Although the consumer base for sharing economy companies such as Airbnb and Uber continues to grow, so does the controversy that surrounds them. Traditional businesses such as taxis and hotels are complaining that these newcomers have an unfair advantage by ducking oversight that’s meant to protect consumers and the relatively new technologies that drive the sharing economy have put many transactions outside the purview of regulators (Marshall, 2015). While cities issue taxi medallions to a limited number of service providers, they struggle to control drivers connecting to passengers using Uber. In relation to the licensing and taxing of hotels, a way to manage and monitor homeowners and companies renting through the sharing-economy website Airbnb is yet to be developed (Marshall, 2015).


Nevertheless, the internet still remains an innovative means for building coalition. When reflecting on the information revolution and its impact on contemporary society, collaborative consumption plays a large part in the resurrection and redefinition of community life (Howcroft & Fitzgerald, 1998). Counterculture has always brought people together, evidently the virtual context of the networked society is more flexible and durable than physically situated communities due to the ongoing availability of resources and continuous communication (Shumar & Renninger, 2002).

It can be predicted that the worldwide debate behind the legality of Airbnb and Uber will soon come to an end as ‘the ‘unacceptability’ of any countercultural expression is always short-lived. Sooner or later avant-garde aesthetics are embraced by the producers and consumers of mainstream culture and absorbed into the ‘normal’’ (British Library, 2015). Therefore, as long as participation in collaborative consumption and the sharing economy continues to boom, the networked society remains a platform that brings us together as a community in innovative new ways.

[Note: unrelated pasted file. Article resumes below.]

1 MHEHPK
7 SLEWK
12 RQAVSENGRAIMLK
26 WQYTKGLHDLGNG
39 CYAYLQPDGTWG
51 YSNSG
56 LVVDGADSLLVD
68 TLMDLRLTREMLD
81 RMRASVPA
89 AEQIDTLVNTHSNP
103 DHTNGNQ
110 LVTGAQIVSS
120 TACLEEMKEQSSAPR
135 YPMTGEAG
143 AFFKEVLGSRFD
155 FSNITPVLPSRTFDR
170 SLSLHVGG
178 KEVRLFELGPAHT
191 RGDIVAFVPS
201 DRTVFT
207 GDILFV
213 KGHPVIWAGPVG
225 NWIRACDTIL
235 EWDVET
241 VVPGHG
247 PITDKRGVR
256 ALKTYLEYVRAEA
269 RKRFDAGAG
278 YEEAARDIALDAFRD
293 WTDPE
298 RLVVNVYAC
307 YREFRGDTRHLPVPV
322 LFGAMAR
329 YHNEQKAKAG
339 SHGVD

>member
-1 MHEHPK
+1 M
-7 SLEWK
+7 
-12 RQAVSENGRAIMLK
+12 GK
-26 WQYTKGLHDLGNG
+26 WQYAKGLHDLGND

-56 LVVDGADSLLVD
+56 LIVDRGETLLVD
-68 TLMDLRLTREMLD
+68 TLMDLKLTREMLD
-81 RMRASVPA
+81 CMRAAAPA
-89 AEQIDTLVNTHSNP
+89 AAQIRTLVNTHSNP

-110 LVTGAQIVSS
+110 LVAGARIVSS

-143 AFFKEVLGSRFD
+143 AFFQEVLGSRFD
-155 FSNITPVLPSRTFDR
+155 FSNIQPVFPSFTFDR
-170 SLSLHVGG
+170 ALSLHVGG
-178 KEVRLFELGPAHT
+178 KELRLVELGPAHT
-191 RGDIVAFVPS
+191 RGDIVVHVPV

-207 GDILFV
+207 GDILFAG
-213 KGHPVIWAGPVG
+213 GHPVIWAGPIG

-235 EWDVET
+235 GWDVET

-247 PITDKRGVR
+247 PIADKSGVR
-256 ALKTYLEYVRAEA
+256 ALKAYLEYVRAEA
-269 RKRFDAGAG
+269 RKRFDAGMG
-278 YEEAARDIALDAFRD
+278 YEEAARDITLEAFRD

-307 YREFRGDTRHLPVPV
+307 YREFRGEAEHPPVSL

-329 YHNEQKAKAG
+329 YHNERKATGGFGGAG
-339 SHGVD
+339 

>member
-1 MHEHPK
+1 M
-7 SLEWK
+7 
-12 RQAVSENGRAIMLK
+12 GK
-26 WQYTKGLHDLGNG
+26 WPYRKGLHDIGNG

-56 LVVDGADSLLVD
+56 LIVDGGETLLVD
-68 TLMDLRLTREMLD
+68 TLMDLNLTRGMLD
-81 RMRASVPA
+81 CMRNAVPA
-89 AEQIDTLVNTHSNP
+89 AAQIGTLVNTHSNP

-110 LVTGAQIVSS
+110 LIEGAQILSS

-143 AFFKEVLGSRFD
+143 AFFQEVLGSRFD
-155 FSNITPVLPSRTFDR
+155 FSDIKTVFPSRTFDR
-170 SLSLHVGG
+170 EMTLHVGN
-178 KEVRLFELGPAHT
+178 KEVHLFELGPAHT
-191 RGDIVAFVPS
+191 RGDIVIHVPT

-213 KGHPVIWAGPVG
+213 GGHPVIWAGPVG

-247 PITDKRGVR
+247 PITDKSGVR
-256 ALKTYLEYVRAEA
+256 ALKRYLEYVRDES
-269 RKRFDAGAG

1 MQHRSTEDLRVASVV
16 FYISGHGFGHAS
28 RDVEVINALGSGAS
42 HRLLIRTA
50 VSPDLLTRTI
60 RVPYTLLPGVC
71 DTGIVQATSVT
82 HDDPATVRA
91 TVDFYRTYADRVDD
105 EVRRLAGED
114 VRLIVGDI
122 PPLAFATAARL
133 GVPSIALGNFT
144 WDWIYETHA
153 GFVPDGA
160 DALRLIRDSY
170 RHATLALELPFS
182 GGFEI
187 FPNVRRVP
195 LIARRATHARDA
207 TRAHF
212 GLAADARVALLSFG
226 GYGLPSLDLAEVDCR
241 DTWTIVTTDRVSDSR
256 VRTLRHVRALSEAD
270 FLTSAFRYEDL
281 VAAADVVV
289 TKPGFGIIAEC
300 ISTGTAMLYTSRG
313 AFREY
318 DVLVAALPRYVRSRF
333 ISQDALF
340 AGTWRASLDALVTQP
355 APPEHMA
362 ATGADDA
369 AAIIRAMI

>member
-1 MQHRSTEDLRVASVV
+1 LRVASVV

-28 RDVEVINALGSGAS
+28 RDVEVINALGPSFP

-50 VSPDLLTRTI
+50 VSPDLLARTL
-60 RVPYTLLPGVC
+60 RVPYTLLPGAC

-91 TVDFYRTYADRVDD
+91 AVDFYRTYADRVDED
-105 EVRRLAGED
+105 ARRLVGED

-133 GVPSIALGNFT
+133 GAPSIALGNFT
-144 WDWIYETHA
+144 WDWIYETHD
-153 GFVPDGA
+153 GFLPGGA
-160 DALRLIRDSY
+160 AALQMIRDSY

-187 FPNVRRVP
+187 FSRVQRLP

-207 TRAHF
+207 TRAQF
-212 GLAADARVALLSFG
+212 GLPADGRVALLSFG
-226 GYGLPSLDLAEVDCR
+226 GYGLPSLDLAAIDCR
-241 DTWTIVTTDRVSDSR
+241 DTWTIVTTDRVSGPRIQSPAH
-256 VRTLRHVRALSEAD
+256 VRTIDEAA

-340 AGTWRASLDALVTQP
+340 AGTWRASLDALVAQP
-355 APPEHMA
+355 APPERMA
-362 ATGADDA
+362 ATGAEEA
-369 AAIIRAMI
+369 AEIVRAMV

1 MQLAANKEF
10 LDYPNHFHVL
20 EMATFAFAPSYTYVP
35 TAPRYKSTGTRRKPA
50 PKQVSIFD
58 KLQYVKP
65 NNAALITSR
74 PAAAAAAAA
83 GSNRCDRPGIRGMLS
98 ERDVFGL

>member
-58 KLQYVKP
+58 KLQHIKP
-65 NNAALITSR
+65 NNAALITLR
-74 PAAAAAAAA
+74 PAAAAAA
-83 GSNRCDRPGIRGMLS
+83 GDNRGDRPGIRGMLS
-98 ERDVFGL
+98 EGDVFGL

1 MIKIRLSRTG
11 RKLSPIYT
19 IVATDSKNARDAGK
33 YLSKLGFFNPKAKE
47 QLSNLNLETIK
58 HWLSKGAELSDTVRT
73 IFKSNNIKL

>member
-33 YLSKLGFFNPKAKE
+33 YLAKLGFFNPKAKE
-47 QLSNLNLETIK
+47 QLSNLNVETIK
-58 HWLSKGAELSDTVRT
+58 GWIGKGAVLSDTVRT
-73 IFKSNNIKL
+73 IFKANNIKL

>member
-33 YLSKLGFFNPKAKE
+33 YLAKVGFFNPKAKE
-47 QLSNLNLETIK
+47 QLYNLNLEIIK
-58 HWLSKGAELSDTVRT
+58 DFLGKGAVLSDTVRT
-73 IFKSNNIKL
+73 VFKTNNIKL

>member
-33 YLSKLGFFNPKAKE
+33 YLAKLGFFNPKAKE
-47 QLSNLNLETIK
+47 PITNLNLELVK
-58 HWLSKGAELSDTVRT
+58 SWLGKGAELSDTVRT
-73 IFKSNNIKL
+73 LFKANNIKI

Barr, A. (2015). How Big is Uber?. [image] Available at: http://www.economicpolicyjournal.com/2015/08/how-big-is-uber.html [Accessed 2 Dec. 2015].

Buffardi, L. and Campbell, W. (2008). Narcissism and Social Networking Web Sites. Personality and Social Psychology Bulletin, [online] 34(10), pp.1303-1314. Available at: http://psp.sagepub.com/cgi/content/abstract/34/10/1303 [Accessed 1 Dec. 2015].

Botsman, R. (2010). The case for collaborative consumption. Available at: https://www.ted.com/talks/rachel_botsman_the_case_for_collaborative_consumption?language=en#t-518413 [Accessed 2 Dec. 2015].

British Library, (2015). Counter Culture. [online] Available at: http://www.bl.uk/learning/histcitizen/21cc/counterculture/counterintro.html [Accessed 27 Nov. 2015].

Brown, M. (2013). Uber — What’s Fueling Uber’s Growth Engine?. [online] GrowthHackers. Available at: https://growthhackers.com/growth-studies/uber [Accessed 25 Nov. 2015].

Brown, M. (2014). Airbnb: The Growth Story You Didn’t Know. [online] GrowthHackers. Available at: https://growthhackers.com/growth-studies/airbnb [Accessed 25 Nov. 2015].

Desjardins, J. (2015). Infographic: India’s Taxi War – Uber vs. Ola. [online] Visual Capitalist. Available at: http://www.visualcapitalist.com/indias-taxi-war-uber-vs-ola/ [Accessed 24 Nov. 2015].

Gilpin, L. (2014). We-commerce: The sharing economy’s uncertain path to changing the world – TechRepublic. [online] TechRepublic. Available at: http://www.techrepublic.com/article/we-commerce-the-sharing-economys-uncertain-path-to-changing-the-world/ [Accessed 1 Dec. 2015].